Here’s something Obamacare has hardly changed: the way one insurer dominates Rhode Island.
Blue Cross & Blue Shield of Rhode Island’s share of the individual health insurance market dipped from 100% in 2013 to 98% in 2014, as the launch of HealthSource RI more than doubled total enrollment of those who purchase plans directly for themselves rather than get them through an employer or the government, according to preliminary figures released last week by Blue Cross and HealthSource RI.
Take a look:
Blue Cross was the only insurer selling plans to individuals last year, but finally got a little bit of competition in 2014 when Neighborhood – which was created in 1993 to take advantage of local Medicaid changes – began offering commercial plans to individuals who make up to 250% of the federal poverty level.
Christine Ferguson, HealthSource RI’s executive director, has said she wants to bring more insurers into the individual market for the 2015 open enrollment period, which starts Nov. 15. Her focus has been on UnitedHealthcare, which is already selling plans to businesses on the marketplace, and Tufts Health Plan, which has said it expects to join HealthSource RI for 2015 and sell to both individuals and businesses.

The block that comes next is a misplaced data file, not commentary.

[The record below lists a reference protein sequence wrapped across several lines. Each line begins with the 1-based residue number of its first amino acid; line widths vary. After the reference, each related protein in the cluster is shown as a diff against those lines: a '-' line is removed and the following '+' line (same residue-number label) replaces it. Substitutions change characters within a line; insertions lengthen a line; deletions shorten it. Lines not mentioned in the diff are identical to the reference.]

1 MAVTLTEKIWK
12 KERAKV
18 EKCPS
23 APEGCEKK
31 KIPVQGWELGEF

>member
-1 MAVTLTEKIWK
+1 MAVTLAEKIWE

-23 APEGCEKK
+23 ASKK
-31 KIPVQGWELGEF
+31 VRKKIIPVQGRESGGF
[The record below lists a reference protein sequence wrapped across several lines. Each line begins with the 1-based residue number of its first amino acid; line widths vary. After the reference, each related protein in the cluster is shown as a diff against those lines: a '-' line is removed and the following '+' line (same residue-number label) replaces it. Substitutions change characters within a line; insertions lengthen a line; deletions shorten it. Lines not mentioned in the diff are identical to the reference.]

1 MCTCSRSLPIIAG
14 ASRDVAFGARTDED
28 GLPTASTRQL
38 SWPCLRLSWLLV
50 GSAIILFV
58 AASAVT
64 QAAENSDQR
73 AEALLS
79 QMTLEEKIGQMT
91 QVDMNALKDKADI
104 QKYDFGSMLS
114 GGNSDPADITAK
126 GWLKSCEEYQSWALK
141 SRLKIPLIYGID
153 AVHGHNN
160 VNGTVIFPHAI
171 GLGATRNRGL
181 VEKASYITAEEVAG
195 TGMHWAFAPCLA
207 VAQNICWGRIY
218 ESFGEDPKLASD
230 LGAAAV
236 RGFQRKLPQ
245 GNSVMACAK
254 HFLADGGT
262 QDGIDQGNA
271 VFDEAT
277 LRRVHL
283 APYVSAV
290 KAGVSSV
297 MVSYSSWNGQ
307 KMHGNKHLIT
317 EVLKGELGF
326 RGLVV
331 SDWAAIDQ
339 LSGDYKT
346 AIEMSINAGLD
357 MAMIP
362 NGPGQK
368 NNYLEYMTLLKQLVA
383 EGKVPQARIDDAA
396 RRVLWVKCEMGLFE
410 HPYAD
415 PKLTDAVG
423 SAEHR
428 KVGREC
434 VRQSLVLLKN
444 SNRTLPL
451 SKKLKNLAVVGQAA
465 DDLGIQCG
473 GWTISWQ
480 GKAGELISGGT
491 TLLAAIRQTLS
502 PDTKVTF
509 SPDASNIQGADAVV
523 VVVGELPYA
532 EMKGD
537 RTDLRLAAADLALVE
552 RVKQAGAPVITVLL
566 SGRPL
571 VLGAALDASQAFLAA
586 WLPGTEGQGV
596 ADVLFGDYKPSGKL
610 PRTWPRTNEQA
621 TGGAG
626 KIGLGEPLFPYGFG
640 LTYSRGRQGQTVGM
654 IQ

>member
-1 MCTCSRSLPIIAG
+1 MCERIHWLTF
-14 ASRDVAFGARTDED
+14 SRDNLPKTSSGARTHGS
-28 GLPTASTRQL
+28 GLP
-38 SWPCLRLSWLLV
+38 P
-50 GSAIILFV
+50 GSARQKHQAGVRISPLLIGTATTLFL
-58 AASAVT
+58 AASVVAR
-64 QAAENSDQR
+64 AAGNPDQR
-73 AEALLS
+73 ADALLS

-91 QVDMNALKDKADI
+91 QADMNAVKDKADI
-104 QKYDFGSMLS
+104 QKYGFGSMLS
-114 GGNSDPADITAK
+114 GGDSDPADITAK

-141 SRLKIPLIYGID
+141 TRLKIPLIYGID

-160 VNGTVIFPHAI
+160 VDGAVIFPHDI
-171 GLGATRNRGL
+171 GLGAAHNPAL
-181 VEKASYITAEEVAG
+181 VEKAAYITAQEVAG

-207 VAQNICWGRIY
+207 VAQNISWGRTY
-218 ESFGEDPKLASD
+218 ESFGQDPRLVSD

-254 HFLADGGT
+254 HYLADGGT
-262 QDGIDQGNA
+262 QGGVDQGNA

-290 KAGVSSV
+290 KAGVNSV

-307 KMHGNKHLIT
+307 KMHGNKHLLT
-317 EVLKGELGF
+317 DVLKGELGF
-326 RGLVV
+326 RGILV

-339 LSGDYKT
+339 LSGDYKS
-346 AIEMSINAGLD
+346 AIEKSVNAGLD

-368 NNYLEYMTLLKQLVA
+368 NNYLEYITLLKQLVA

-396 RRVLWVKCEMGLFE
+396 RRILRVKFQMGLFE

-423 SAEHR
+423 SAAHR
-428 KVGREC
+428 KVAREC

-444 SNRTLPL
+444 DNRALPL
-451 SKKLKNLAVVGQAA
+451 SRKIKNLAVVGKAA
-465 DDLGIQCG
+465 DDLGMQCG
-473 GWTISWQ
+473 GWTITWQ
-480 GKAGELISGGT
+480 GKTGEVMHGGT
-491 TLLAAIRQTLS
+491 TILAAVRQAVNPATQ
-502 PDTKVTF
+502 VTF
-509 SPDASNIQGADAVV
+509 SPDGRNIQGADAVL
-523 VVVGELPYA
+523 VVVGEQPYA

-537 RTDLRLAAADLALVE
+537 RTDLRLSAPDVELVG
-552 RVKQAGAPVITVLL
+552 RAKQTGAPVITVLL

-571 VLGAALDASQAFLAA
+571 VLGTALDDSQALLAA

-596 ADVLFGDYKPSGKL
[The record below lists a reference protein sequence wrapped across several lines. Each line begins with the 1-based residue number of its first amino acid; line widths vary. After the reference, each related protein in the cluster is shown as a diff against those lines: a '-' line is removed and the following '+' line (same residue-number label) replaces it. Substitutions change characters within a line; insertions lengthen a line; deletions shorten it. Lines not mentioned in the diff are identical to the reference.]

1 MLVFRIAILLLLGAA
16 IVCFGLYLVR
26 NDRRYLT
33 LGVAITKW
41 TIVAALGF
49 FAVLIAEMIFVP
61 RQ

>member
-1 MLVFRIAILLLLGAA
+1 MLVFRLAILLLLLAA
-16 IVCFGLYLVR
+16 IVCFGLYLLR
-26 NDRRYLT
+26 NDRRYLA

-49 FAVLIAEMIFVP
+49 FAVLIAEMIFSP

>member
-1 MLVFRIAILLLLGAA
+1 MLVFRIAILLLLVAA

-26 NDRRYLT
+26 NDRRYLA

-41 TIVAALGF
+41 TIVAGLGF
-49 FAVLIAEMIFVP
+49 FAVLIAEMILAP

A study released last month by the Kaiser Family Foundation suggested it’s “unsurprising” that Rhode Island’s highly concentrated pre-Obamacare individual market has turned into a highly concentrated post-Obamacare individual market. The study also argued other Rhode Island health insurers may have better luck in the future if they compete with Blue Cross on price:
The long-term success of the exchanges and other ACA provisions governing market rules will be measured in part by how well they facilitate market competition, providing consumers with a diversity of choices and hopefully lower prices for insurance than would have otherwise been the case. With the first open enrollment period not yet completed, it is too soon to tell how well the exchanges will work to improve competition in the individual insurance market, which historically has been highly concentrated and dominated by a small number of insurers in most states. Exchange enrollment will certainly change – especially during this last month of open enrollment, but also throughout the year as enrollees gain and lose eligibility – and it will be several years before we can truly evaluate the success of the new markets.